A House committee will soon consider a measure to admit the District as the 51st state. Skeptics have their doubts. (J. Scott Applewhite/AP)

A House committee will soon consider a measure to admit Washington as the 51st state. Don’t hold your breath: D.C. residents are overwhelmingly Democrats, so the Republican-led Senate and President Trump are unlikely to go along.

But imagine that a future Democratic Congress and White House pave the way for statehood for the District and possibly Puerto Rico. Expanding the number of states — but not increasing the size of the House — would raise a host of practical and politically prickly challenges for both parties.

Here are five things you need to know about the math and politics of adding new states.

1. It’s a fight as old as the country

The Great Compromise between the “large” and “small” states that made the U.S. Constitution possible required resolving the dilemma of congressional apportionment. More-populous states wanted to base each state’s number of seats on how many people lived there; smaller states demanded equal representation. The Great Compromise split the difference: proportional representation in the House, equal in the Senate.

To keep that compromise, the House would need to expand as the nation’s population grew and new states joined the Union. Between 1789 and 1913, the size of the U.S. House gradually grew from 65 seats to 435 seats, where it remains today.

2. How are seats doled out to the states?

As required by the U.S. Constitution, every 10 years the U.S. Census counts all the residents in each state. Under the current rules, add in designated residents overseas and you get each state’s apportionment population.

The apportionment population of every state, however, has never been a whole-number multiple of an ideal district size. And because a state can’t be assigned with say, 1.5 representatives, some rounding is needed.

The census since 1941 has used the Hill method of equal proportions, which rounds these fractions on the geometric mean of the two nearest whole numbers. This provides a slightly lower threshold for smaller states than the normal arithmetic mean. Take Rhode Island after the 2010 Census. Its quotient was about 1.486; the geometric mean of 1 and 2 is 1.414; Rhode Island’s quotient, then, was rounded up; and it receives two seats in the U.S. House for the next decade.

3. What’s so special about 435 seats?

The 1920 Census showed that the United States was no longer a majority rural country. As more people lived in urban areas, their representatives sought to add seats to the House to give adequate representation to growing cities. But House members from rural areas in 1921 defeated a measure to enlarge the House from 435 to 483 seats.

The House has remained frozen at 435 seats since then — except in 1959 to accommodate the admission of Alaska and Hawaii. But after the 1960 Census, Congress reverted the House to 435 members. To accommodate a new seat for Alaska and two for Hawaii, the mathematics of the Hill method meant that Massachusetts, Missouri and Pennsylvania had to give up one seat each to make room for the representatives from Alaska and Hawaii.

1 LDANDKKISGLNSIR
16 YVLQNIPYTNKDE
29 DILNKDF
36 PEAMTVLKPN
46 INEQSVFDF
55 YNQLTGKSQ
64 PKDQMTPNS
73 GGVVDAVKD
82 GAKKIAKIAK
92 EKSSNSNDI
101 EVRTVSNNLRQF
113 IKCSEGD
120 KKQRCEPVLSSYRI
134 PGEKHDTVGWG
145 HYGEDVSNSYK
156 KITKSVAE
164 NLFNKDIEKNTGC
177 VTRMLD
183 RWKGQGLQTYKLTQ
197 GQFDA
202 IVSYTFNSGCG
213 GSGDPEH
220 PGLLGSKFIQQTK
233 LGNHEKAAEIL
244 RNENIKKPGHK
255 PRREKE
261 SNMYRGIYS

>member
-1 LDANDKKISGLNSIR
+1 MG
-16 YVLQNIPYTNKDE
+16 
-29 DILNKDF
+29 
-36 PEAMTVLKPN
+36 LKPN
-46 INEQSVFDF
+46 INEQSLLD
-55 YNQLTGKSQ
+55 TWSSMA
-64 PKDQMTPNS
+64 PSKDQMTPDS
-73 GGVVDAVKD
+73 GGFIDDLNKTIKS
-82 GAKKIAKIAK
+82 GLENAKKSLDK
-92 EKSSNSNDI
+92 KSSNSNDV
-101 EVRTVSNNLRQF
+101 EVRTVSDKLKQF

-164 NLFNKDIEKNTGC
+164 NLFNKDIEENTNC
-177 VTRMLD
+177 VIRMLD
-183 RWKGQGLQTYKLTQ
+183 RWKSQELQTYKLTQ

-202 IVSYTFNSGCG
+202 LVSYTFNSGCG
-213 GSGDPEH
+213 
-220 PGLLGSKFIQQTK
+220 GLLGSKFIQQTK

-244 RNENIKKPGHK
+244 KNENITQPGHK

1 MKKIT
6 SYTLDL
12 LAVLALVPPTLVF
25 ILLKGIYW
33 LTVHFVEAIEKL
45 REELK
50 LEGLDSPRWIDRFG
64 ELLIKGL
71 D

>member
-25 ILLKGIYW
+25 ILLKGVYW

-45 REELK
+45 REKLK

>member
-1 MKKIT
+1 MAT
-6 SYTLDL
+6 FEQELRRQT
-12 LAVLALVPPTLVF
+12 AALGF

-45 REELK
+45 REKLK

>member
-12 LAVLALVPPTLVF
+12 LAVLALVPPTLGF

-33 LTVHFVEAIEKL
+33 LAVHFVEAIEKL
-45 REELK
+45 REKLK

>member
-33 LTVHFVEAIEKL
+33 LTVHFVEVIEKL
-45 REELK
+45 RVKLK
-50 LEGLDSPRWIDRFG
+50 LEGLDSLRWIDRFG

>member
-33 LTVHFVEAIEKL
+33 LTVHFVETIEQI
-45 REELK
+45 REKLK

4. Which state would give up a seat for D.C. or for Puerto Rico?

That brings us to today. If we use the current method for apportioning seats and the census’s resident population estimates, 37 states would keep the same number of representatives as they had after 2010. Seven states would lose a seat (Illinois, Michigan, Minnesota, New York, Pennsylvania, Rhode Island and West Virginia); five states would gain a seat (Arizona, Colorado, Florida, North Carolina and Oregon); Texas would gain two.

Based on the 2018 Census estimates, the District has 702,455 — more people than either Wyoming or Vermont. If the District were a state, it would receive one House member. Puerto Rico has an estimated 3.2 million residents, earning it four House seats.

But if the House won’t expand beyond 435 seats, other states would have to pony up the extra seats for D.C. and Puerto Rico. Based on the Hill method and these estimates, if Congress just adds the District’s one seat, it would come from California’s 2018 delegation, which would drop from 53 seats to 52.

To add just Puerto Rico’s four seats, then Alabama, Arizona, California and Ohio would give up one seat each. And if both the District and Puerto Rico gained seats, then those four states plus Colorado would each lose one seat.

5. So why not make the House bigger?

Congress could amend the Apportionment Act of 1941 to expand the size of the House.

In that case, how large should the House be? Right before the House was frozen at 435 in 1921, one common benchmark was to increase the House size so that no state would lose any seats.

For none of the 50 states to lose any seats based on 2018 population estimates, the House would need to be increased to 447 seats. In doing so, the seven states that would have lost a seat would not. Seven other states would also gain one seat from their 2010 apportionment (Arizona, California, Colorado, Montana, North Carolina, Oregon and Virginia), one state would gain two seats (Florida), and one state would gain three seats (Texas).

With the return of an adjustable size of the House, if the District and/or Puerto Rico were also included, none of the above states would lose any seats. Adding only the District’s one seat would bring the size of the House to 448 seats; adding only Puerto Rico’s four seats would increase it to 451. Including both D.C. and Puerto Rico as states would bring the total size of the U.S. House to 452 seats.

The math and politics of admitting the District or Puerto Rico as states are complex. But they also offer a chance to reconsider the frozen size of the U.S. House.

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Jeffrey W. Ladewig is an associate professor of political science at the University of Connecticut.